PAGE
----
View Full Version : Quality Caches
11-03-2006, 08:53 AM
Is it just me or does it seem that of late that the cache quality in our state is getting to be quite low? Seems like everyday I see less and less effort going into cache placement and the micro seems to be the cache of choice. Don't get me wrong, there are some great micros placed as well as some pretty bad traditional caches being placed as well. I think what really got my attention this morning was when I read about a new cache that was placed at a transfer station. Isn't a transfer station just a better word for the DUMP? I know nothing about the placers of this cache and I'm sure there was some good reason for placing this in their eyes, but for me I think there are more appealing and appropriate places for even the micro that seems it be taking over the state recently. Sorry if this seems cruel to some but I just had to vent about something and I think this is just my attempt at trying to get others to place caches that really have some thought put into their placement and not just thrown out the window of a moving automobile as you drive by. :rolleyes:
11-03-2006, 09:12 AM
Is it just me or does it seem that of late that the cache quality in our state is getting to be quite low? Seems like everyday I see less and less effort going into cache placement and the micro seems to be the cache of choice.
I fully agree. I think a micro has a place, usually somewhere you can't place anything larger, but still a place where there is a REASON for being there.
Since we've found more caches than most, in more than 20 states, we have a pretty good idea of the trend in caching. While in Tennessee this simmer,we just got disgusted and returned to our motel. The attitude seemed to be that a location "needed a cache" because there wasn't one within 1/4 mile, so behind the phone booth went another magnetic key box.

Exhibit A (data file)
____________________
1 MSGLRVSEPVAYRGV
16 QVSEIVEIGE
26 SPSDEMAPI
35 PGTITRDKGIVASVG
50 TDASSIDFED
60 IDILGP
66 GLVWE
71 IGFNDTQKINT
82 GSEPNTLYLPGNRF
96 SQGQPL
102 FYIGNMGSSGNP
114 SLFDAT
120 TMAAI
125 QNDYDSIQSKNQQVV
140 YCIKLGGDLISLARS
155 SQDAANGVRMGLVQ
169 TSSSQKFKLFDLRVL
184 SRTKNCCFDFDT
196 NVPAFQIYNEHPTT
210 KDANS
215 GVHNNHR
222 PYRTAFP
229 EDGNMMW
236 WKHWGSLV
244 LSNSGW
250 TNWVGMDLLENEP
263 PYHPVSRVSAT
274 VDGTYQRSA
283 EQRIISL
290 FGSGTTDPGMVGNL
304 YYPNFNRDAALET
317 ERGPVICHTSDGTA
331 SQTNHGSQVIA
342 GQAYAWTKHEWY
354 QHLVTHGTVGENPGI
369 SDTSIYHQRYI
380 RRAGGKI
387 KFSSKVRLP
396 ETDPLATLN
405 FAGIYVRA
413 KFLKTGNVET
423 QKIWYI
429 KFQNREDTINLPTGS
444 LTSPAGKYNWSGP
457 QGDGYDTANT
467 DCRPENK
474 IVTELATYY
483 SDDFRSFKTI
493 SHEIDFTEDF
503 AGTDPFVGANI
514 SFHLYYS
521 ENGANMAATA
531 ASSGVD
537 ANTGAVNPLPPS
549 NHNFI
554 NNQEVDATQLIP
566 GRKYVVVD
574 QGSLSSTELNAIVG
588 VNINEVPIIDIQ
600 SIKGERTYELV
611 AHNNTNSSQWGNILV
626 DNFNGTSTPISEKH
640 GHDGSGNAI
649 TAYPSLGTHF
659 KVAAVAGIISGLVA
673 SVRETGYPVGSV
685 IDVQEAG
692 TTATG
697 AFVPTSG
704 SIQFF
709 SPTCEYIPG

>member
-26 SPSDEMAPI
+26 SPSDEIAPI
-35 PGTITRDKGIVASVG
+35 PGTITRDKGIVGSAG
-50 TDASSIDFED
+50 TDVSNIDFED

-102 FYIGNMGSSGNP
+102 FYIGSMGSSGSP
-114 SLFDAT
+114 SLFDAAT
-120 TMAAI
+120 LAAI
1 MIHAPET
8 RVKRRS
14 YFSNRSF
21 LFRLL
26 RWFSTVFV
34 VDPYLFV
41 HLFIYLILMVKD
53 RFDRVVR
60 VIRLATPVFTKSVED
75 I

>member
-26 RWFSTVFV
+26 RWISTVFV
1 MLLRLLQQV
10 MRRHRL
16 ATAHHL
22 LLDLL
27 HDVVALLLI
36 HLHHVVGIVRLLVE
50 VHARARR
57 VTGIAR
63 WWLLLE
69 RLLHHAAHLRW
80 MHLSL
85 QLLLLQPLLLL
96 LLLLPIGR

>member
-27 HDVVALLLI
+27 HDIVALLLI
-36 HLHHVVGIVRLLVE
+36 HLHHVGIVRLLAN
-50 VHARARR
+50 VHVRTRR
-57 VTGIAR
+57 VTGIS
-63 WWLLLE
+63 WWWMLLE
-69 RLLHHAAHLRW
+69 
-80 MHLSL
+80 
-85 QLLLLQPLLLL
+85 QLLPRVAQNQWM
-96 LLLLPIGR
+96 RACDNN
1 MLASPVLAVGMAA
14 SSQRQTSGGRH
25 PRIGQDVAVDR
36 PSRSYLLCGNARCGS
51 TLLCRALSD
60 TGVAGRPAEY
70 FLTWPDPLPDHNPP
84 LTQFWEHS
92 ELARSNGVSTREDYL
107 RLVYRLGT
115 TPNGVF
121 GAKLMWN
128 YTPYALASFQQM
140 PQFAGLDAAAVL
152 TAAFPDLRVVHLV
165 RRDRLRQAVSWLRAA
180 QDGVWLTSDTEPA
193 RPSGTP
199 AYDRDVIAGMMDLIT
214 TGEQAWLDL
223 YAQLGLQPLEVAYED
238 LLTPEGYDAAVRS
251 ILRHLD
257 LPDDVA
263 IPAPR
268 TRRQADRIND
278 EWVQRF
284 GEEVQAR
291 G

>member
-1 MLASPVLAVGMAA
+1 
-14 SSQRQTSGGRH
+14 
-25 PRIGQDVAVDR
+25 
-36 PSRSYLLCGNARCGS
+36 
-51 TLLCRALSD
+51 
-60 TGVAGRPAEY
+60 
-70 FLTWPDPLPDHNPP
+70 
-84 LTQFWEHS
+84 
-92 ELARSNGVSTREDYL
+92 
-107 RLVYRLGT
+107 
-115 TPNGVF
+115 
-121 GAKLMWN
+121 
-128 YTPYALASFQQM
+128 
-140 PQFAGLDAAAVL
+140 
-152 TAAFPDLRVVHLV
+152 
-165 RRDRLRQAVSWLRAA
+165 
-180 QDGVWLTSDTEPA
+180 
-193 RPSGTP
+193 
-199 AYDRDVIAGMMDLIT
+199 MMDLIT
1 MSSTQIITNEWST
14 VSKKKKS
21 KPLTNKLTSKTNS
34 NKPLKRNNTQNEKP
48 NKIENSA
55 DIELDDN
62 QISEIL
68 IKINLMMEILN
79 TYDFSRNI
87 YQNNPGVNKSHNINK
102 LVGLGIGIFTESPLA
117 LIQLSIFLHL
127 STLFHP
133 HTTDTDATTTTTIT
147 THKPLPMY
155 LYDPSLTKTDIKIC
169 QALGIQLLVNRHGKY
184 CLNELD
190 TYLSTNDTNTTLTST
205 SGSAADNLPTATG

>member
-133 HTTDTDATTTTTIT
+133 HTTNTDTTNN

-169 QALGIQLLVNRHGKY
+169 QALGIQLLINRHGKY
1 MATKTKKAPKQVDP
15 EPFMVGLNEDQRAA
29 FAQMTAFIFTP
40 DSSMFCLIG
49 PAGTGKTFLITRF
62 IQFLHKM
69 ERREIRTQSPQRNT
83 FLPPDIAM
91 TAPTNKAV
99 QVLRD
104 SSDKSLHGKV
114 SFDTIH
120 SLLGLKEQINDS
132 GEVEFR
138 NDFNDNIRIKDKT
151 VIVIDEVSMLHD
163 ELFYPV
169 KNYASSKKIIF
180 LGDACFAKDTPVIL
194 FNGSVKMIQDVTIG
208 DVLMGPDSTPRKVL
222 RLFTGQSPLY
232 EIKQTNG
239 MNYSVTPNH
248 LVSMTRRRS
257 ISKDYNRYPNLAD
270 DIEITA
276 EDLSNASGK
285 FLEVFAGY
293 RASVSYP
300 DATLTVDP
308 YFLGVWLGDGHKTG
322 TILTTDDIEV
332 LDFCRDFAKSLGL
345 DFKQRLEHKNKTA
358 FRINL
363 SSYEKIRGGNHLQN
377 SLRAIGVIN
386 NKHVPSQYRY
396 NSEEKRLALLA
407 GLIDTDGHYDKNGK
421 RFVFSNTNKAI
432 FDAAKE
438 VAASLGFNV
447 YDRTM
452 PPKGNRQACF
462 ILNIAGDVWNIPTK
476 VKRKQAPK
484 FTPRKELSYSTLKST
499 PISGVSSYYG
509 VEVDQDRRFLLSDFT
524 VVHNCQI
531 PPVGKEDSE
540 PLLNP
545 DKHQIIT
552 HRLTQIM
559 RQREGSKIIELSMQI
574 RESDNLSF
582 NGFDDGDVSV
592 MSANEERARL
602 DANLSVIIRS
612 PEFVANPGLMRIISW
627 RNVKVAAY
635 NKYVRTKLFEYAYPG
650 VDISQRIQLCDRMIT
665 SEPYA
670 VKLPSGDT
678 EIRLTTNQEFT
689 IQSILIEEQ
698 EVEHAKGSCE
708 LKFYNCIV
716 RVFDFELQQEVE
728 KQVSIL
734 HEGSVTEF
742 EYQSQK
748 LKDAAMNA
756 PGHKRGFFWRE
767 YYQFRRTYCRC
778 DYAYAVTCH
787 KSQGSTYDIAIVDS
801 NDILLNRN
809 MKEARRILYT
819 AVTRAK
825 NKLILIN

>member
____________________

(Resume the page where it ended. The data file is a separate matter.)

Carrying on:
People need to get out and see Maine. We had a great trip to the Rangeley area a couple of days ago, and found some great caches - even some really cute micros. And there are STILL a lot of great locations for good caches out there.
11-03-2006, 09:39 AM
I ask this question sometimes when I am caching too. Upon arrival at the location I sometimes scratch my head and say........ HUH? What in the world is there a cache here for or why is this type of container used? ..... Then I remind myself about the diversity that this hobby holds - cachers, cache types, locations, etc. I am usually not privvy to the reason behind the placement so remembering that everyone brings their own perspective and interest to the game is helpful. Unless it is spelled out in the description, etc. I won't know what I will find until I get there. That is one of the great mysteries about the hunt. Sometimes I get there and I am in awe of what I see and others times I'm not. Just part of the game.
11-03-2006, 10:15 AM
The irony here is that out of the 11 caches I have personally placed, the ones that are most visited are the "park and grab". I'll go as far as to hypothosize that this is to help increase ones numbers quickly. Why do 1 or 2 caches in a day that require lots of walking when you can do 20 - 25 in one day driving. Lets face it, it is about the numbers, there are even websites dedicated to cachers "rankings (http://grand_high_pobah.home.comcast.net/Maine1.html)" based on their number of finds. So going back to your statement Haffy, the Park and grab caches are popular for that reason. I, personally, place my caches so that they are found, if I wanted them to be unfound I would be more into terracaching (http://www.terracaching.com)
where ones rank goes up if the cache remains unfound. I think people are placing caches based on what is popular and that is placing caches that can be found within a few feet of the vehicle.
Saying that the quality of caches is going down though is not totally fair. There are still many "good" ones being placed, either in location or concept behind the cache. Like Beach Comber stated, caching means different things to different people. To some its the challenge, to others its being exposed to new locations and yet to others its about the numbers. There is plenty of room for everyone!!!
The key here is to stay focused on why you got into geocaching.
11-03-2006, 11:32 AM
I have to be honest . . . I recently placed a cache and I had to really think long and hard before deciding to place it. I say this because the area wasn't really that scenic and it meant that I would have to use a micro.
Since micros are not my favorite type of cache (only my personal choice) I have tried to avoid using them whenever possible . . . I have used one for my Fill 'er Up cache due to the landowners (town) asking to not go very far from the roadside and a few micros as the first step in a multi-stage cache as I wanted folks to go to a location for the view (i.e. Bryer's Beach) before looking for the actual cache.